Experience Indonesia’s fascinating culture and diverse people as we build hope and homes in Bali! Team leader Shelley Ulmer is looking for adventurous people to join her on this exciting and challenging trip to help people in need of decent housing. On this trip, you will help build a home for a local family, learn about Indonesia’s fascinating history and become immersed in its richly diverse culture. Have fun and become a part of Habitat for Humanity’s fight for affordable housing! No previous construction skill or experience is required.
An Indonesian family in front of their new Habitat for Humanity home.
The republic of Indonesia is the largest archipelago in the world, consisting of 17,508 islands (6,000 inhabited). It straddles the equator and is a strategic location astride major sea lanes from the Indian Ocean to the Pacific Ocean. The climate in Indonesia is hot and tropical throughout, with moderate temperatures in the highlands.
With a population of more than 237 million, Indonesia is the world’s fourth most populous country. For many, a long-held cultural tenet of Indonesia is the importance of “Gotong-royong,” or communal spirit. In addition to hospitality, it means helping each other in times of need and despair—an appropriate term for Global Village team members.
Our team will be building in the western side of Bali, most likely in a community in Jembrana—about a three-hour drive from the airport in Denpasar. Bali is the westernmost of Indonesia’s Lesser Sunda Islands and is the country’s most popular tourism destination. While many families are in great need here, there is also a thriving arts scene and the region retains its rich, cultural heritage.
About Habitat for Humanity Indonesia
HFH Indonesia was established in 1997. It now has six affiliates in Jakarta, Bandung, Yogyakarta, Surabaya, Batam and Manado, and there are disaster-recovery projects in place in Aceh and Yogyakarta. Many partner families here participate in “Save and Build” programs that enable families to empower themselves. As of 2009, Habitat has built more than 5,600 houses with at least 18,000 people served.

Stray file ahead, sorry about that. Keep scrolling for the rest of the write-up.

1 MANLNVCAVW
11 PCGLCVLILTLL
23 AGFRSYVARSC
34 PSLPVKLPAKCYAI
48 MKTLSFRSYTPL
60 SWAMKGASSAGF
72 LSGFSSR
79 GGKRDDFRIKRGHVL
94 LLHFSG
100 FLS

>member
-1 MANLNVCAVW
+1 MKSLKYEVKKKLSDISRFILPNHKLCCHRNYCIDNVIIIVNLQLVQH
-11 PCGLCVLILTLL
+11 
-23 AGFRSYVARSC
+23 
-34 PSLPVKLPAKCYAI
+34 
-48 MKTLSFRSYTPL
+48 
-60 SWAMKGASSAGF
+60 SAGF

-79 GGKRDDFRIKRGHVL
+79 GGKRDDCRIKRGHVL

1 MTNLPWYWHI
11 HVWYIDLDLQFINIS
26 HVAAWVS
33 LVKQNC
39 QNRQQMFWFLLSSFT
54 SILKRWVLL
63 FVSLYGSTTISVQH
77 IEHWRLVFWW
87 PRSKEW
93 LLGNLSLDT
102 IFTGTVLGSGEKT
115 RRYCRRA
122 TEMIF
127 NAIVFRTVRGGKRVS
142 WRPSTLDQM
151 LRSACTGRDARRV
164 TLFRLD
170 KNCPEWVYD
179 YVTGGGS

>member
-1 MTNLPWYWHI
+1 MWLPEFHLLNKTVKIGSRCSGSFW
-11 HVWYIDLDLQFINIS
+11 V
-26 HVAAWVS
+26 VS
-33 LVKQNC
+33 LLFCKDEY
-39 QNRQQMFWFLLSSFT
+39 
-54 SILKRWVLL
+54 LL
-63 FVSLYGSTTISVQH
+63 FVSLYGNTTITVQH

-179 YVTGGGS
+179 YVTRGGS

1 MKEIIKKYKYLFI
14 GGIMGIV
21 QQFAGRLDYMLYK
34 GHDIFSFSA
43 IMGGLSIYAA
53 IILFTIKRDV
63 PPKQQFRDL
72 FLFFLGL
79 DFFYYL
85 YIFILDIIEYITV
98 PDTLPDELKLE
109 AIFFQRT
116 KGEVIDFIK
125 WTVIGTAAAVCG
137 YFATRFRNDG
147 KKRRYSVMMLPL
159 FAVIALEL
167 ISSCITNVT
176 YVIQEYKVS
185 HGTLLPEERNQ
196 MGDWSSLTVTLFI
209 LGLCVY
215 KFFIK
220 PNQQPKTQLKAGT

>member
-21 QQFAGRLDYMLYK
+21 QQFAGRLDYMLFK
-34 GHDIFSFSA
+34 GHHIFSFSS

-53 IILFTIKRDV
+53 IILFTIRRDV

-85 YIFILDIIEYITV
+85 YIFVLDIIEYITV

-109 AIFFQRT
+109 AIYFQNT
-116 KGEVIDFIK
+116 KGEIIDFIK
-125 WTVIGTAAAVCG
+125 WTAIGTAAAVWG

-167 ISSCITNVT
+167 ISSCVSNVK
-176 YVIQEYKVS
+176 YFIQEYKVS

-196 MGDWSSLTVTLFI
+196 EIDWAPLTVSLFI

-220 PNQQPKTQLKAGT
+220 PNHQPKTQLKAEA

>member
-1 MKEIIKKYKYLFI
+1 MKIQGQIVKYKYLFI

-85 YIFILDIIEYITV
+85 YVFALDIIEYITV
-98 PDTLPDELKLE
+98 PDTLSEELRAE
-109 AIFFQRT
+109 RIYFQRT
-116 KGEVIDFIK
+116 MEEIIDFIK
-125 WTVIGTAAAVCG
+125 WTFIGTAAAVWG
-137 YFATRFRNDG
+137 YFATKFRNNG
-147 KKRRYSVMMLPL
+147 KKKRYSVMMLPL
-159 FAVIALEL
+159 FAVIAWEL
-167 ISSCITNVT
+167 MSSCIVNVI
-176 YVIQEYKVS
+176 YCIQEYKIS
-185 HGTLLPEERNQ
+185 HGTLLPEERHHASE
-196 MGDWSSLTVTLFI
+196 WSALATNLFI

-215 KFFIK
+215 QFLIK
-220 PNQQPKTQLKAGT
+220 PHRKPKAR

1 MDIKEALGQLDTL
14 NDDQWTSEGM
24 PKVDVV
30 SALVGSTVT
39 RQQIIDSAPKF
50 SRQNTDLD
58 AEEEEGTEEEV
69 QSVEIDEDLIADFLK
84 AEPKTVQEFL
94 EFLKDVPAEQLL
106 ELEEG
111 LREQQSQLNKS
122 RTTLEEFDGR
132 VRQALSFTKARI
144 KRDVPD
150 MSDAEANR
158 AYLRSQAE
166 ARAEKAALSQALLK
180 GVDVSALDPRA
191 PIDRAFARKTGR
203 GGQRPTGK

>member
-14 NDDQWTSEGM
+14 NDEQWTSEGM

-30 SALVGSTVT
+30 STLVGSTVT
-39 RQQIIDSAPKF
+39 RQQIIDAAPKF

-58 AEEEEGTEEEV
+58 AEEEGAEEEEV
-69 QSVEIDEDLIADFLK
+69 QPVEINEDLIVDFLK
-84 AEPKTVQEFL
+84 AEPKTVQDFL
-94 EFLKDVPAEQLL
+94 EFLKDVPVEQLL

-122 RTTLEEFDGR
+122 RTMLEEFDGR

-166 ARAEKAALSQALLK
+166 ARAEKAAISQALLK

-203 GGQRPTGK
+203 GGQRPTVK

Recently, HFH Indonesia marked four milestones. It completed its 1,500th house, built in Meulaboh under the tsunami reconstruction program. The affiliate also finished repairs of 1,000 houses for flood-affected families in Jakarta; celebrated 1,000 houses built for earthquake-affected families in Yogyakarta; and marked 300 houses constructed in Batam. To learn more about Habitat Indonesia, visit http://www.habitatindonesia.org.
Types of construction for volunteers
The core first-stage home normally measures 21 square meters. Houses use cement slab foundations and are made from concrete blocks and plywood, with wood frames and clay tiles for roofs. It takes between 14 and 21 days to build a house. Volunteers may work on existing home renovations and complete home construction. Volunteers may help transport materials; fill foundation with dirt, stone and sand; compact floors; mix mortar; lay bricks; and clean and paint doors and windows.
Day 1 (Saturday, May 22): Depart from home.
Day 2 (Sunday, May 23): Travel day.
Day 3 (Monday, May 24): Arrive in Denpasar (Mgurah Rai Airport); travel to host program site; check into hotel; welcome dinner and orientation.
Days 4–7 (Tuesday, May 25–Friday, May 28): Workdays with breakfast served before traveling to build site; work from 9 a.m.–4 p.m. with lunch on site; free time after work to clean up; dinner; time for team activities.
Days 8–9 (Saturday, May 29–Sunday, May 30): Free days; cultural activities in the local community.
Days 10–14 (Monday, May 31–Friday, June 4): Workdays with breakfast served before traveling to build site; work from 9 a.m.–4 p.m. with lunch on site; free time after work to clean up; dinner; time for team activities. Farewell ceremony and dinner on the final day.
Day 15 (Saturday, June 5): Optional R&R.
Day 16 (Sunday, June 6): Depart for home.
Note: Other cultural activities will be offered throughout the trip.
The team will stay in a hotel, typically in double-occupancy rooms with shared bathrooms. Breakfast will be taken at the hotel. Lunch is usually provided by the affiliate and taken on site. Dinner will be eaten at local restaurants.
Trip cost includes: donation to the Habitat host program and HFHI; meals; accommodations; transport (excluding trip participant air fare); medical emergency evacuation and trip cancellation insurance; some local cultural activities and team coordination and orientation materials. The team leader’s trip cost and estimated air fare may be included in the trip budget. The trip cost does not include trip participant air fare, optional R&R activities or visa and exit fees.
Shelley Ulmer is an adventurous person who has led Global Village trips to Malaysia, Chile and Fiji. She enjoys watching UFC, Top Chef and trying all sorts of new things, including skydiving, kayaking, bungee jumping, canyon swinging, parasailing, etc. She is very excited about creating a diverse group of dynamic team members and leading this trip to Bali, Indonesia.
For more information on this trip, please send an e-mail to Shelley at ShelleysHabitatTrips@yahoo.com.